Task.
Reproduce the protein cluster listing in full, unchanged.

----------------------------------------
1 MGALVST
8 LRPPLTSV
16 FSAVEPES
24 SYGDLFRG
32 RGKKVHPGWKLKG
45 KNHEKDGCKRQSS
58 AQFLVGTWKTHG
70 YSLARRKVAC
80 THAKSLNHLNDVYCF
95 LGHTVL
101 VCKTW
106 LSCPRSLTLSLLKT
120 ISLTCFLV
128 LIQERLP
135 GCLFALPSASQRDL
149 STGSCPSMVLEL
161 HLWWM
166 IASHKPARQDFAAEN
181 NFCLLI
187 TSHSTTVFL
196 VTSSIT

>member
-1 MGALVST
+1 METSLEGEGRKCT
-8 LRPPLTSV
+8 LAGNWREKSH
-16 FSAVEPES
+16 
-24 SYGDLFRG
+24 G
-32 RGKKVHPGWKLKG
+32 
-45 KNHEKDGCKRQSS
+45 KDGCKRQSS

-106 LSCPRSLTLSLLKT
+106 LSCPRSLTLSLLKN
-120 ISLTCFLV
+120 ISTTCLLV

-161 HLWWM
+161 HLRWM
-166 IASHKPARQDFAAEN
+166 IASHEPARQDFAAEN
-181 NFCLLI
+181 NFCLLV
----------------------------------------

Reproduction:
1 MGALVST
8 LRPPLTSV
16 FSAVEPES
24 SYGDLFRG
32 RGKKVHPGWKLKG
45 KNHEKDGCKRQSS
58 AQFLVGTWKTHG
70 YSLARRKVAC
80 THAKSLNHLNDVYCF
95 LGHTVL
101 VCKTW
106 LSCPRSLTLSLLKT
120 ISLTCFLV
128 LIQERLP
135 GCLFALPSASQRDL
149 STGSCPSMVLEL
161 HLWWM
166 IASHKPARQDFAAEN
181 NFCLLI
187 TSHSTTVFL
196 VTSSIT

>member
-1 MGALVST
+1 METSLEGEGRKCT
-8 LRPPLTSV
+8 LAGNWREKSH
-16 FSAVEPES
+16 
-24 SYGDLFRG
+24 G
-32 RGKKVHPGWKLKG
+32 
-45 KNHEKDGCKRQSS
+45 KDGCKRQSS

-106 LSCPRSLTLSLLKT
+106 LSCPRSLTLSLLKN
-120 ISLTCFLV
+120 ISTTCLLV

-161 HLWWM
+161 HLRWM
-166 IASHKPARQDFAAEN
+166 IASHEPARQDFAAEN
-181 NFCLLI
+181 NFCLLV